FIG. 4 is an isometric view of a locking hinge suspension in accordance with a preferred embodiment of the present invention.

FIG. 5 is an isometric view of a load beam of the locking hinge suspension shown in FIG. 4.

FIG. 6 is an isometric view of a gimbal of the locking hinge suspension shown in FIG. 4.

FIG. 7 is an elevated side view of the locking hinge suspension shown in FIG. 4 attached to an actuator arm of the disc drive shown in FIG. 1 illustrating an unloaded position of the locking hinge suspension with an exaggerated vertical scale.

FIG. 8 is an elevated side view similar to FIG. 7 illustrating a disc loaded below the locking hinge suspension to contact the slider at a distal end of the locking hinge suspension.

FIG. 9 is an elevated side view similar to FIG. 8 illustrating the actuator arm undergoing an upward excursion, with an exaggerated vertical scale, as a result of a shock event and further illustrating the locking hinge suspension in an unlocked position to maintain contact between the slider and the disc surface.

FIG. 10 is an isometric view of a locking hinge suspension in accordance with an alternative preferred embodiment of the present invention.

FIG. 11 is an isometric view of a load beam of the locking hinge suspension shown in FIG. 10.

FIG. 12 is an isometric view of a gimbal of the locking hinge suspension shown in FIG. 10.

FIG. 13 is a top plan of a locking hinge suspension in accordance with an alternative preferred embodiment of the present invention.

FIG. 14 is an elevated side view of the locking hinge suspension shown in FIG. 13 attached to an actuator arm of the disc drive shown in FIG. 1 illustrating an unloaded position of the locking hinge suspension with an exaggerated vertical scale.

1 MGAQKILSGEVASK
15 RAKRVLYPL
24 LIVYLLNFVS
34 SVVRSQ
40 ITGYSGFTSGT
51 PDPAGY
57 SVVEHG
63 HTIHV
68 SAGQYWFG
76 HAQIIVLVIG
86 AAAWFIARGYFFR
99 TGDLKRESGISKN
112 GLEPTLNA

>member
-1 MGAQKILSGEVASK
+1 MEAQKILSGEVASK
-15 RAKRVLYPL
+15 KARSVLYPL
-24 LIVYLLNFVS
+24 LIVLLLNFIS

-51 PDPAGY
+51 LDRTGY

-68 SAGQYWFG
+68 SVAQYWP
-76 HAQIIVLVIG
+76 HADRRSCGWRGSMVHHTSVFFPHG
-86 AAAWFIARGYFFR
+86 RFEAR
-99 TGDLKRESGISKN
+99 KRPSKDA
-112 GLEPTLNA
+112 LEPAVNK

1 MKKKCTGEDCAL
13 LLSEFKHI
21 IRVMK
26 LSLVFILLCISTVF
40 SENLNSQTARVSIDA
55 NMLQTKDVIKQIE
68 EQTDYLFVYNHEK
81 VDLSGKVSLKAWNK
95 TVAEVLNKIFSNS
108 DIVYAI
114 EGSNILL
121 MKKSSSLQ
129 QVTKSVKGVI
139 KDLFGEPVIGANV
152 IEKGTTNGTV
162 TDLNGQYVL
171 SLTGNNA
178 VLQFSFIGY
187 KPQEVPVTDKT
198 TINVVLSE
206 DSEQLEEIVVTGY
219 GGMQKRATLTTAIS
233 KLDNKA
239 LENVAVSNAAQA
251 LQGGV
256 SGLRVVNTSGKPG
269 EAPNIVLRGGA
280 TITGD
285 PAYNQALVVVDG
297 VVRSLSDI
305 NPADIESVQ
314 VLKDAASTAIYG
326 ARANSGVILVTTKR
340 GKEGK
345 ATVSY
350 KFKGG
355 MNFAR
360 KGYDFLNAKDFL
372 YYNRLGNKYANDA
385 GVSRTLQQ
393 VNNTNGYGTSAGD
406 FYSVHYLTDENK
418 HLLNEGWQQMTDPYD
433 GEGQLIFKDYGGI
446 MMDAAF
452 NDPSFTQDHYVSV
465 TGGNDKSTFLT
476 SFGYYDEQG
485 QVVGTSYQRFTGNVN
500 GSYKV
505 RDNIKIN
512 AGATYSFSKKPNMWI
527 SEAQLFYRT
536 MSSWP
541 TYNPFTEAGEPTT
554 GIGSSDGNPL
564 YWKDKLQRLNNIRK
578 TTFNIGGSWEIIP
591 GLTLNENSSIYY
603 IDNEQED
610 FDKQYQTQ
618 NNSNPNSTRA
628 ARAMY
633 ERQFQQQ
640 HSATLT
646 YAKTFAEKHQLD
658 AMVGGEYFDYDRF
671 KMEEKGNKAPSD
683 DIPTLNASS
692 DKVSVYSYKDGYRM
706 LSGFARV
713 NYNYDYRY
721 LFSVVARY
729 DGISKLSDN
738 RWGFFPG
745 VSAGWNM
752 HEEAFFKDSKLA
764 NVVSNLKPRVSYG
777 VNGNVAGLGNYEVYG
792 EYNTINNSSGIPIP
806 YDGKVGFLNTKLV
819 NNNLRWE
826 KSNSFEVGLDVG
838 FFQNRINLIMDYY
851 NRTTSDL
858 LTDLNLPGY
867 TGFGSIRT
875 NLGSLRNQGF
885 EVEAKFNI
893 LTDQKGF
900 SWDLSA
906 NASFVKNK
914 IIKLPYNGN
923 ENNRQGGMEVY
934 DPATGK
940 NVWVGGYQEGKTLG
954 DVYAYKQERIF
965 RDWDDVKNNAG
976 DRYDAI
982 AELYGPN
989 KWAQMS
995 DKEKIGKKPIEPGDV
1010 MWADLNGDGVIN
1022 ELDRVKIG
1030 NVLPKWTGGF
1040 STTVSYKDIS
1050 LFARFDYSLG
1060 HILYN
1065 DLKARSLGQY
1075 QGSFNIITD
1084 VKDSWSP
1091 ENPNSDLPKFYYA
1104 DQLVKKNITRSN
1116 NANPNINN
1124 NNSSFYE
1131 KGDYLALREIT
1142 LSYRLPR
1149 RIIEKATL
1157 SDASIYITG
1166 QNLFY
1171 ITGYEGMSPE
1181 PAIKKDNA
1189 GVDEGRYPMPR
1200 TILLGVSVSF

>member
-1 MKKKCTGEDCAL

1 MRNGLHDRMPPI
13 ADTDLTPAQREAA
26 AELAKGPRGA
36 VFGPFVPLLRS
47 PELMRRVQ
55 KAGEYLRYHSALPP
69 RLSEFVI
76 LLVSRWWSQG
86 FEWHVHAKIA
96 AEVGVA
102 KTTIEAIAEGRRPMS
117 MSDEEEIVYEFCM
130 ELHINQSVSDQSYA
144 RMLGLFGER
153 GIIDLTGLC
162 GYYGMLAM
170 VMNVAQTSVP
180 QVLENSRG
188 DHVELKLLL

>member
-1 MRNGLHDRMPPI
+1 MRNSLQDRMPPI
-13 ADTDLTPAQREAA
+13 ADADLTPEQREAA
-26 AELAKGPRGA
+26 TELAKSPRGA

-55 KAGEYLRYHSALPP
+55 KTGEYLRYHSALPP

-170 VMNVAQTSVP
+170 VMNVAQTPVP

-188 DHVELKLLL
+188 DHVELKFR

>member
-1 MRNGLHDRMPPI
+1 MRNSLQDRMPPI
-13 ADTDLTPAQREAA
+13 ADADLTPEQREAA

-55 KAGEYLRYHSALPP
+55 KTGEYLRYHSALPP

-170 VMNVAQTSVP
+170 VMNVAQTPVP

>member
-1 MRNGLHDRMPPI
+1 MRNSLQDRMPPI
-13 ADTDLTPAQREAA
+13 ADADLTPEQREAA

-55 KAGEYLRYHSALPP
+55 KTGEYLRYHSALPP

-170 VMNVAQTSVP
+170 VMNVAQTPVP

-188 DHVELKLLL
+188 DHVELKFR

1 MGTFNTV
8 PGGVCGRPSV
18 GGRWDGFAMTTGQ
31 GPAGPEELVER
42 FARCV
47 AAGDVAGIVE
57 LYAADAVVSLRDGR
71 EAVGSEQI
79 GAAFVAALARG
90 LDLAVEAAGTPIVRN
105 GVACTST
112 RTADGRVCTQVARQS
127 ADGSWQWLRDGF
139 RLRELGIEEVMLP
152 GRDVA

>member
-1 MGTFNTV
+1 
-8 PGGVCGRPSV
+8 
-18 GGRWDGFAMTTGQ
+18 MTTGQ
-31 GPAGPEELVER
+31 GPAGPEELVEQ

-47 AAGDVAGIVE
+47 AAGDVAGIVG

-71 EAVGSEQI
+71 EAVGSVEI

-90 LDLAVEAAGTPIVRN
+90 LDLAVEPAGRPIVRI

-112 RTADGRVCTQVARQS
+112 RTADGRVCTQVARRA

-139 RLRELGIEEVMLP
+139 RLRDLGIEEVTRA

DETAILED DESCRIPTION OF THE PREFERRED EMBODIMENTS

The disc drive 20 illustrated in FIG. 1 includes a rotary actuator 28 for moving a head or “slider” 26 across the surface of a disc 22. The actuator 28 utilizes a voice coil motor 49 having a voice coil 50 that moves laterally within a magnetic field in response to electrical signals sent to the coil 50. The coil 50 is secured to one side of an E-block 52 (FIG. 2) for rotation about a pivot shaft 54 (FIG. 1) centered on a vertical axis 56, as best shown in FIG. 2. The opposite side of the E-block 52 includes a plurality of parallel, spaced-apart actuator arms 30 (FIG. 2). The top and bottom actuator arms 30 each attach a single suspension 32 for holding a slider 26 against the top and bottom surface (58 and 60) of their respective discs 22, while one or more intermediate actuator arms 30 attach two separate suspensions 32 to the bottom surface 60 of one disc 22 and the top surface 58 of another disc 22. Thus, movement of the voice coil 50 causes rotation of the E-block 52 about the axis 56 and movement of the sliders 26 over the surfaces 58 and 60 of the discs 22. Although several embodiments of the present invention are preferably described below with respect to the rotary voice coil motor 49, it is understood that the present invention may be used with any other type of actuator commonly utilized in disc drives, such as a linear actuator (not shown). Furthermore, while two discs 22 and four prior art suspensions 32 are shown in FIG. 2, the remainder of the description will address only a single disc surface such as the top surface 58 of one of the discs 22 shown in FIG. 2.